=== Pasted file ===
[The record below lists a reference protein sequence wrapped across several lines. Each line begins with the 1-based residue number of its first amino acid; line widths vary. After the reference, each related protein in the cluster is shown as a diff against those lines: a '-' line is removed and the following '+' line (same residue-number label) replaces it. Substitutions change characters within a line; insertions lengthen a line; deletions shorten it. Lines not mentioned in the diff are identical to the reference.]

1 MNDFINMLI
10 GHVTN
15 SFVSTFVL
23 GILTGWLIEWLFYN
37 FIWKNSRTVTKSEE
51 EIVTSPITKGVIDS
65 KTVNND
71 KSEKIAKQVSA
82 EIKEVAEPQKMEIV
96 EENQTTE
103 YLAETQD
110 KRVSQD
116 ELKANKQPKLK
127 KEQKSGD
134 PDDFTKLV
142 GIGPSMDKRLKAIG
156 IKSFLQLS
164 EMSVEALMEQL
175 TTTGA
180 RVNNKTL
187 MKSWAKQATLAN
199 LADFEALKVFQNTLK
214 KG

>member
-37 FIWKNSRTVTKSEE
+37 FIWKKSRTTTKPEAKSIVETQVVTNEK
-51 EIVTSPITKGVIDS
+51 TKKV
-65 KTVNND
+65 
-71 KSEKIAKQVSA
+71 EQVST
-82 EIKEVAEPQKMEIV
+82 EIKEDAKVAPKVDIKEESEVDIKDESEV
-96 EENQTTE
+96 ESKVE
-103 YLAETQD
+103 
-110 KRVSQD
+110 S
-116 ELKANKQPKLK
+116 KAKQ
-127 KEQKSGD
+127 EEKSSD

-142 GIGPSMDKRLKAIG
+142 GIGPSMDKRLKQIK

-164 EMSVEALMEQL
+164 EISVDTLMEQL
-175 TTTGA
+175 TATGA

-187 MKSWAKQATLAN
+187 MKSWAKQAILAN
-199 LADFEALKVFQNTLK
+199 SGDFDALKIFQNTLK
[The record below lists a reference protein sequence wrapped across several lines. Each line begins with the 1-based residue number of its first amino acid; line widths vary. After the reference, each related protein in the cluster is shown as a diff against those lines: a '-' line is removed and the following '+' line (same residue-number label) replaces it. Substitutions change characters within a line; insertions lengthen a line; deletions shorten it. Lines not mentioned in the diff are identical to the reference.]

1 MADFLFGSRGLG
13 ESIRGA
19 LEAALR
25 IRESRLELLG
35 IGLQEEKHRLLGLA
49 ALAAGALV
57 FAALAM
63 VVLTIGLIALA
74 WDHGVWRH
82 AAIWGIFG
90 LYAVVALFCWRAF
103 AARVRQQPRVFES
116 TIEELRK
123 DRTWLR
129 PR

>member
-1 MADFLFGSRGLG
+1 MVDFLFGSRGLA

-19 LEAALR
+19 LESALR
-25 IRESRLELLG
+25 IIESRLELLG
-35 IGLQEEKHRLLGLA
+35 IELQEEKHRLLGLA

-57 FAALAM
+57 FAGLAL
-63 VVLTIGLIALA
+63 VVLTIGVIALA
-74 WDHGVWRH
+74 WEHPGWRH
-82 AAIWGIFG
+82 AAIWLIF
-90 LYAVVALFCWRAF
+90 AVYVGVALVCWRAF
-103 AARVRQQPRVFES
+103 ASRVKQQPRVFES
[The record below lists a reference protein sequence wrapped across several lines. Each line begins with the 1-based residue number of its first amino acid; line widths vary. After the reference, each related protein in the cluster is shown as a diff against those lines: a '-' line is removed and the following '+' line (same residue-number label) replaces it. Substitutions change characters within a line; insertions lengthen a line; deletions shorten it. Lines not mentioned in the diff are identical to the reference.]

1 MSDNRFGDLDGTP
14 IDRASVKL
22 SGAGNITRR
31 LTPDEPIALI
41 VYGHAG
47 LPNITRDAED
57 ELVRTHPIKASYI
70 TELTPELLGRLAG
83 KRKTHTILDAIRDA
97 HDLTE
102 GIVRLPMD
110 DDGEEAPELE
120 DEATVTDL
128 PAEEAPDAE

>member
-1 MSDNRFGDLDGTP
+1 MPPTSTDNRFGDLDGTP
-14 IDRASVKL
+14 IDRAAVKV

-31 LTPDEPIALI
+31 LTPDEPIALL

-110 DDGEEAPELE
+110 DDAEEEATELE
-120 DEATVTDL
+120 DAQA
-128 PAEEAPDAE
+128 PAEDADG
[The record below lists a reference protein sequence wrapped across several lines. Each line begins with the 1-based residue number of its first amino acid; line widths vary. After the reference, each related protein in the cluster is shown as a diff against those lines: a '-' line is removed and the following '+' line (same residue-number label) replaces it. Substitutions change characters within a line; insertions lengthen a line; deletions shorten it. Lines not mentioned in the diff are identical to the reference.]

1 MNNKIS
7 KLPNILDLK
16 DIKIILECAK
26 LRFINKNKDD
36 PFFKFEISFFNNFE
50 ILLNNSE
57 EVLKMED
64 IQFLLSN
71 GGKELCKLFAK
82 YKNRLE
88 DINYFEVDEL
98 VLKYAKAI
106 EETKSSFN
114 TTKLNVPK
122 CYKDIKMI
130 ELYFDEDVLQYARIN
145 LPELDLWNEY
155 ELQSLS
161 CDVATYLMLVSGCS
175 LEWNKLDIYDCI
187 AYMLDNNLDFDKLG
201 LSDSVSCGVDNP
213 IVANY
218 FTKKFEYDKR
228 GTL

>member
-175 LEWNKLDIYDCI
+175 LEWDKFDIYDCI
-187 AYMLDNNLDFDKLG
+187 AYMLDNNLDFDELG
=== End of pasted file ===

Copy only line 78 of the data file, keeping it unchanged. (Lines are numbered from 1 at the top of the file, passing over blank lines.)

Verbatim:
+25 IIESRLELLG